Notes past the G harmonic on G string! Help Please!

Discussion in 'Jazz Technique [DB]' started by refinery, Nov 30, 2005.

  1. refinery


    Feb 14, 2005
    Hello, I have been playing the double bass for quite a while. I am in my high school orchestra, and our conductor has made a scale project for all of the students.

    I have to play one by the end of this week (last day Friday) for my teacher. I have decided to play the G major scale three octave, as I have played the ones that were two octave.

    My problem is that I do not know how to place my hand correctly or the fingering for notes past the G harmonic. We have never had notes higher than that area in our orchestral music, and I do not have a private teacher at all.

    I know how to play the G major scale two octave almost perfectly, but it's the third octave messing me up. I try to play it with random fingers, but I do not sound very well, and I feel very STUPID doing that.

    Does anyone have a description or pictures of how to do notes past the g harmonic? We never learned in high school, but I'll ask my conductor tomorrow.

    I just feel frustrated since I have a lot of other schoolwork to do also before progress report grades are due! :crying:

    EDIT: Everyone received papers with three octave scales on it. The basses reach up to the second octave, stop, then rejoin the orchestra when they go down the second one. I just don't understand, sorry to trouble you! :(
  2. Aaron Saunders

    Aaron Saunders

    Apr 27, 2002
    If you've never played in thumb position, then an in tune, in time 3 octave G scale is probably a little out of your reach at the moment.

    To be honest, I'd reccomend starting with two octave Bb's, C's, and D major scales first, then to three octave E's and F's, THEN G.

    Also, a teacher would be of tremendous help to you.
  3. refinery


    Feb 14, 2005
    I can not afford a teacher at all! I live around Houston, and we have a teacher named Andrew Moritz. He has came to my middle school while I was in 8th grade, and he was very good.

    I heard he was expensive, and the trip to his house for private lessons is long. It is hard to fit my double bass in the car, and I don't even rent or have a bass! I use the school's double bass, which I believe isn't really good as there are many problems I can tell from it.

    It's just that I need to know just how to play notes past the G harmonic on the G string. As in hand position and where/how to place my fingers to play up to the next G past the harmonic (three octave G major).

    I know I should get a teacher, but I'm already losing my interest for the double bass. I have always loved it since I started, but it's just slowly diminishing. I can not do stuff the conductor wants me to do, and it's really just making me feel DUMB for playing at all. I feel degraded and I just want to get this year of orchestra over with. :crying:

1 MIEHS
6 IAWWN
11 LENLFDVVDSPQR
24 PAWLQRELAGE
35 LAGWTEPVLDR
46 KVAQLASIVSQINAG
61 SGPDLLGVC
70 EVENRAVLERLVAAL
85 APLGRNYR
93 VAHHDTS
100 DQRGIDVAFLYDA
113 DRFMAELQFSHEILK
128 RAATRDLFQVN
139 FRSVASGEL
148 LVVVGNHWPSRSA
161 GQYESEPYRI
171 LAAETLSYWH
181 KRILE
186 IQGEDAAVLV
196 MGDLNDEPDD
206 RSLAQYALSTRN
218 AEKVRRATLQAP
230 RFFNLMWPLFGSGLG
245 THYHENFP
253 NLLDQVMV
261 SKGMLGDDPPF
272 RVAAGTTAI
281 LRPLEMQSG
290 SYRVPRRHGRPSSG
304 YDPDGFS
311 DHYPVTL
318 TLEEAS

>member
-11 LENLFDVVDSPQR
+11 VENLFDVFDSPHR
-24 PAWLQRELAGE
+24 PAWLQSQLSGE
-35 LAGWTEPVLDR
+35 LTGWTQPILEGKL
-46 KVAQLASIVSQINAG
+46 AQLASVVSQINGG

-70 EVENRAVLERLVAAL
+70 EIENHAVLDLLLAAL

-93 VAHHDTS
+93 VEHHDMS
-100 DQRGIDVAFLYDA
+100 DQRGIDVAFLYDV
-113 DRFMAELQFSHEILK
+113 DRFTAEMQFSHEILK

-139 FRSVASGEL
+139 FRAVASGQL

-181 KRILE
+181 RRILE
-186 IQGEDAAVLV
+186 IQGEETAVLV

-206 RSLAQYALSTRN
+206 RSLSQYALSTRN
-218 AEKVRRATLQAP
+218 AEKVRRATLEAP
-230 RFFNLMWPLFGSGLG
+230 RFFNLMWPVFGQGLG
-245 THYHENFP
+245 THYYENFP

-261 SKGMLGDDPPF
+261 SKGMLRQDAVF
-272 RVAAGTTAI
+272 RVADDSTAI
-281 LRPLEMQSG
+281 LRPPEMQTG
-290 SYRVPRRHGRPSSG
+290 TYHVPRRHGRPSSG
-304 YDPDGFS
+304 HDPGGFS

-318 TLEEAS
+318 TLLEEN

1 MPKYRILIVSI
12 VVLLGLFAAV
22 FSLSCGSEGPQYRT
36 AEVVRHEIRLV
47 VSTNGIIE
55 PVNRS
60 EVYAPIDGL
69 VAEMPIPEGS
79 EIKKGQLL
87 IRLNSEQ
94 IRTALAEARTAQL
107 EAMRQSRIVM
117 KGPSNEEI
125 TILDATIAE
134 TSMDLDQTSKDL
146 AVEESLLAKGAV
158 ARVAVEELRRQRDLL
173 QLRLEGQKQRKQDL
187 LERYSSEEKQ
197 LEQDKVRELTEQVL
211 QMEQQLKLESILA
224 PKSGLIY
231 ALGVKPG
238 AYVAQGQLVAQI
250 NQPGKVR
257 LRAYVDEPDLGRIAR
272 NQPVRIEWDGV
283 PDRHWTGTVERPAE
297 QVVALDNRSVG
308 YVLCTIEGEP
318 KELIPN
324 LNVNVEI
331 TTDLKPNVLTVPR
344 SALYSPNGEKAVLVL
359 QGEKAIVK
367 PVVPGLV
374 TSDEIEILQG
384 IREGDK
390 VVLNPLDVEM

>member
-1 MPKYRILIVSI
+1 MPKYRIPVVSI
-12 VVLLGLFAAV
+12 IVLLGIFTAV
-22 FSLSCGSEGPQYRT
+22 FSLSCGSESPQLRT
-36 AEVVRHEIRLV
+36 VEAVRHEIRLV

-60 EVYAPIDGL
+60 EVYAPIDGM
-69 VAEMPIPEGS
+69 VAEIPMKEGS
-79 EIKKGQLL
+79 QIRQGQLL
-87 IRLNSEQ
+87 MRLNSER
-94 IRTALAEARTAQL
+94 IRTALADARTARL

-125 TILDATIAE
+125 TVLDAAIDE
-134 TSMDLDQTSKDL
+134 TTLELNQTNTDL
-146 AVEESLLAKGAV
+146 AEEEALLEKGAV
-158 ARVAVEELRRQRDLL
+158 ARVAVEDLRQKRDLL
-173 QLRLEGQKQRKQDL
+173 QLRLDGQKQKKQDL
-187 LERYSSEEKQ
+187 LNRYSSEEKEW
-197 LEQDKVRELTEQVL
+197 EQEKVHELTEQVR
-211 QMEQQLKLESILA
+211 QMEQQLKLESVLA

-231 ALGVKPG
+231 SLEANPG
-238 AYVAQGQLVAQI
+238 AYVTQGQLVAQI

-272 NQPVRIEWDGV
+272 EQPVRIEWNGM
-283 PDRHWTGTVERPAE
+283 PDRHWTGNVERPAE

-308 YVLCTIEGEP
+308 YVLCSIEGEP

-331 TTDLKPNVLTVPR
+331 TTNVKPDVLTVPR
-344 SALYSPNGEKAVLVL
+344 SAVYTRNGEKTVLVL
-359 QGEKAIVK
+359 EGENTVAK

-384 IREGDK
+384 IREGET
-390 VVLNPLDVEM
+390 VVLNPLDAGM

EDIT: If I play a B flat major scale without going down to the low E string, wouldn't it still be past the G harmonic? :( Maybe there is a book, so I may look at it or even buy it at the H&H near by.
  4. Johnny L

    Johnny L

    Feb 14, 2002
    New Jersey
    Here's a demo:

    To reach the final D, E, F# and second G harmonic I typically shift from 3rd finger to the thumb on the D harmonic then 1-2-3 and back down with the same that prepares the left hand to get accustomed to the interval distances for the notes on that position. You could finger it differently though if your 3rd finger has difficulty stopping the note to get a clear pitch...experiment and have fun.

    Good luck! :bassist:

    PS I don't recommend collapsing the fingers and don't do that myself but many players do it and sound fine whatever
  5. refinery


    Feb 14, 2005
    Thanks JohnnyL! I'll try it out tomorrow and play my scale :) I've been experimenting for the way that looks the most "normal" and comfortable to play with. I also need to play the arpeggio which I have no trouble at all, and thirds, G to B, then A to C, then B to D and so on. I might have trouble with doing the thirds high on the G string. Thanks for your advice :smug:
  6. oliebrice


    Apr 7, 2003
    Hastings, UK
    It really is hard to imagine you being able to get a good thumb position technique without at least 1 lesson to get you on the way. Teachers are expensive, but a good lesson can give you huge amounts of help, and thumb position is a major part of double bass technique which you'd be unlikely to get right by chance, and very hard to describe qufficiently in writing.
  7. dbgal


    Nov 28, 2005
    Hey Refinery, don't give up! Thumb position is a major technical leap from the lower positions & takes a lot of getting used to. You might also experience (like I do) physical difficulties in actually reaching around the upper bout of the bass to get up towards the end of the fingerboard. Also, if your school bass is poorly set up, you'll have a really hard time pushing the strings down & getting a good tone. That said, you might take a look at the George Vance method books- here's a link to buy: